Billy Jack: While wrestling in the Northwest, Billy Jack pinned Ric Flair several times. He’s also got Hogan outmatched in the strength department. Add in the maturity he gained throughout 1984, and it could be what he’d need to topple Hogan.
Ken Patera: He and Hogan wrestled several times in the AWA. Hogan is a master of strength holds, but, it was Patera who made Hogan scream in pain from the force of his bearhug. His strength easily matches Hogan’s, and could possibly overcome Hogan’s size.
Dusty Rhodes: Another former champion, who weighs close to the same as Hogan, but isn’t as well proportioned, and also has the edge in speed. The big question here would be who the fans would side with.
John Studd: He’s been Hogan’s biggest threat. He’s shown that he can absorb a lot of punishment, and he has sixty pounds on Hogan. He also has a new manager, Bobby Heenan, who has observed Hogan hundreds of times in the AWA.
Kevin Von Erich: Hogan is stronger, but Kevin is quicker, and his agility could easily catch Hogan off guard. Kevin has several notable victories over much bigger opponents like Kamala and Killer Khan.
Between the feature on Hogan and the feature on Dusty Rhodes is supposed to be a feature on the Road Warriors called “United States of Destruction” – unfortunately, my copy of this magazine seems to be missing that story. – Mike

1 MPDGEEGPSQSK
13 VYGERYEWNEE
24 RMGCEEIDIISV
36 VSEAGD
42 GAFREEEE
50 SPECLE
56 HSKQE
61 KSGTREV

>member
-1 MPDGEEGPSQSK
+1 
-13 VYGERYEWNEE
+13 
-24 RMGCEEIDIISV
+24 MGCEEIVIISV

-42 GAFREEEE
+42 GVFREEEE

DUSTY RHODES LOOKS HEAD: “THE DREAM WILL COME ALIVE IN ‘85″ Dusty Rhodes recalls a man he knew from childhood. He didn’t get along with adults, so he used to spend time with the kids, and give them advice. He thinks about how lucky he was to have that man in his life. Now, as a professional athlete, Dusty strives to be that kind of man. When Ric Flair is the NWA Champion, he makes the title better for himself. When Dusty Rhodes is the NWA Champion, all the fans knew that they had a share of the title themselves. Being a pro athlete may not make him like other people, but he considers himself one of them. He know that they all have dreams, and he’s living out that dream for them.
HOW MUCH CAN ONE MAN DO?
Dusty Rhodes is currently one half of the NWA Tag Team Champions with Manny Fernandez. Can Dusty also take on the responsibility of holding the NWA Title. Manny Fernandez thinks so. He says that Dusty is a special kind of wrestler, he’s in awe of the way the crowd reacts when Dusty is in the ring, but he’s also a very instinctive wrestler. Manny thinks Dusty is the best tag team wrestler in the world, and people don’t realize it, because they always sees Dusty being praised as the best singles wrestler in the world.